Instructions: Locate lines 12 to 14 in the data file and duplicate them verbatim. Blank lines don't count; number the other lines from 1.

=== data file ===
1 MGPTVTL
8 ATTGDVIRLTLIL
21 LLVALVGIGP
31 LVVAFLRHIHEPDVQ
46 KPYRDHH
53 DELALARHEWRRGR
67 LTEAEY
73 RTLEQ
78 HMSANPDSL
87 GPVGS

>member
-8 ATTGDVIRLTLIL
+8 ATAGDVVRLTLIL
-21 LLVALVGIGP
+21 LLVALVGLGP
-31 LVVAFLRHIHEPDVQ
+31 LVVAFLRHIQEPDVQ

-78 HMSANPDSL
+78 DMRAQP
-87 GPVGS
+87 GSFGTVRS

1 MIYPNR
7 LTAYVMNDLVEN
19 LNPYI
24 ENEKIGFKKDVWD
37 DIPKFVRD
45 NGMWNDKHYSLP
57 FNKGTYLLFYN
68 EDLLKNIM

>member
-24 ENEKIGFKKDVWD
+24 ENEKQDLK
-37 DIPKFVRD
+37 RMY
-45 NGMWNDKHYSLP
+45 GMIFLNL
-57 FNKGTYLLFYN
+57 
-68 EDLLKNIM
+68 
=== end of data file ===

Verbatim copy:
-8 ATTGDVIRLTLIL
+8 ATAGDVVRLTLIL
-21 LLVALVGIGP